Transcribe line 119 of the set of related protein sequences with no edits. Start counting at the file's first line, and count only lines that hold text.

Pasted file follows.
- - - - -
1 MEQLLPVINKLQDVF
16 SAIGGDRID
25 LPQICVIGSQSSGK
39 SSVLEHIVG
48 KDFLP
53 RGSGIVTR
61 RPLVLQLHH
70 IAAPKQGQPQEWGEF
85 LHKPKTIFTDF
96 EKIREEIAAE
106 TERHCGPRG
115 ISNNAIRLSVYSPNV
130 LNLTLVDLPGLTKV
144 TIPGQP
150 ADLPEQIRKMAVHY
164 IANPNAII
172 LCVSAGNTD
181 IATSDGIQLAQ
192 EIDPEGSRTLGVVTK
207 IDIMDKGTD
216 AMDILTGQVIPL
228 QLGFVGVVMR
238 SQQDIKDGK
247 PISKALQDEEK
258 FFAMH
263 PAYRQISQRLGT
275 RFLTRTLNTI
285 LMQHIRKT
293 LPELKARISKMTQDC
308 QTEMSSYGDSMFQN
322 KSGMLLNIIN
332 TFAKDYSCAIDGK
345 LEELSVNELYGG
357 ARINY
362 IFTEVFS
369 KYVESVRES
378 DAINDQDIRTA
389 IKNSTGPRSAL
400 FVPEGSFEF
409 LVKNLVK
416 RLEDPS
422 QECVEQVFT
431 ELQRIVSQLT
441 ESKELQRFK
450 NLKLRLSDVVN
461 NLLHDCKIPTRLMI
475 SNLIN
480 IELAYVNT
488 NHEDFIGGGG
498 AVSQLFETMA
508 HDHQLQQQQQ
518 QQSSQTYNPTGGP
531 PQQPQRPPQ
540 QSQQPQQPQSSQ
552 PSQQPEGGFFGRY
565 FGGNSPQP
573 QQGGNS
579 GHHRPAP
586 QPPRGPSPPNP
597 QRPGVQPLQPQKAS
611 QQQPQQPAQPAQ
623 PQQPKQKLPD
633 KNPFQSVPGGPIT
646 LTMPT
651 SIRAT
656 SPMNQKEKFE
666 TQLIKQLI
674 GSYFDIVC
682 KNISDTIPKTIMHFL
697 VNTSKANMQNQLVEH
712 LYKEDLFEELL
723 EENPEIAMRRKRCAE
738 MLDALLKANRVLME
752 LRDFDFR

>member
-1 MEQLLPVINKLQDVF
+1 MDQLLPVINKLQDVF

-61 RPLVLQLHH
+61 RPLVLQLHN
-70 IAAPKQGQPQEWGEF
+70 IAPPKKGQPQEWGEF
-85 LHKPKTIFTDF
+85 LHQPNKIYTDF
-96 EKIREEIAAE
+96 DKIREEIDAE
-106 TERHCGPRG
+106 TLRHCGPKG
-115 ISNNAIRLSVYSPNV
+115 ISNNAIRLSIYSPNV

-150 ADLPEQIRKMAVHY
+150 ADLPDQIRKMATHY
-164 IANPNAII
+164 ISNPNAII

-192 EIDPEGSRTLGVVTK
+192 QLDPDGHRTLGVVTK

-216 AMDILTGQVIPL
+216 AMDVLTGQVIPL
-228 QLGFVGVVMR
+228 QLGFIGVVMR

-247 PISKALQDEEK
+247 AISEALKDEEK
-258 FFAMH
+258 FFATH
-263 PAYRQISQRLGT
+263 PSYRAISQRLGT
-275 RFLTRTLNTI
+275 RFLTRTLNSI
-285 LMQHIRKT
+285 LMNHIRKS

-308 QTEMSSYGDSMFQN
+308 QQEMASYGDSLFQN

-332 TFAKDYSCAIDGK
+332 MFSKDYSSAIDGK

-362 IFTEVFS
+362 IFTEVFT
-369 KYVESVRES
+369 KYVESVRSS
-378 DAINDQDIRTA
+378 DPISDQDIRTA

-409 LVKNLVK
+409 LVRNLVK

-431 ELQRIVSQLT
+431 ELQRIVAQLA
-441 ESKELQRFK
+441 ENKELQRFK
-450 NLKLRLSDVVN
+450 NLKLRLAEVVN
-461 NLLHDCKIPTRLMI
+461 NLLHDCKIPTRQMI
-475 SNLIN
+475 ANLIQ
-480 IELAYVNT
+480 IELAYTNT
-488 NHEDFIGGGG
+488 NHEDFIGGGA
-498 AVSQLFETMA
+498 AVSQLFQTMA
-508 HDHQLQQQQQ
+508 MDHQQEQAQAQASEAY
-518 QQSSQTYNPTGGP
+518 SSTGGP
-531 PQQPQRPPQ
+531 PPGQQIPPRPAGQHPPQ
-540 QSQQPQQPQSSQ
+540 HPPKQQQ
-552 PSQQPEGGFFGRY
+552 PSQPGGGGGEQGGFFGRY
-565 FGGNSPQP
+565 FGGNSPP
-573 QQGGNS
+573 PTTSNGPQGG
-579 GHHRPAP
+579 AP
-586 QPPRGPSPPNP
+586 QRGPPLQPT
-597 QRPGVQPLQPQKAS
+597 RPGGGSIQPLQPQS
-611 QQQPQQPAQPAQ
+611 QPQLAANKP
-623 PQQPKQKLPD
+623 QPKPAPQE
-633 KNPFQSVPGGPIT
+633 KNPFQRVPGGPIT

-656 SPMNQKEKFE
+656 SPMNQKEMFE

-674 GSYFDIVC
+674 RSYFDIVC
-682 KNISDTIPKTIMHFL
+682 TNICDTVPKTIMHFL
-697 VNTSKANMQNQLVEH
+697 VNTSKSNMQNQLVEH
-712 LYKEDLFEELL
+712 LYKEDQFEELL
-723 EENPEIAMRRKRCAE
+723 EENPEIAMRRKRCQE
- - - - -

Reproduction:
+378 DPISDQDIRTA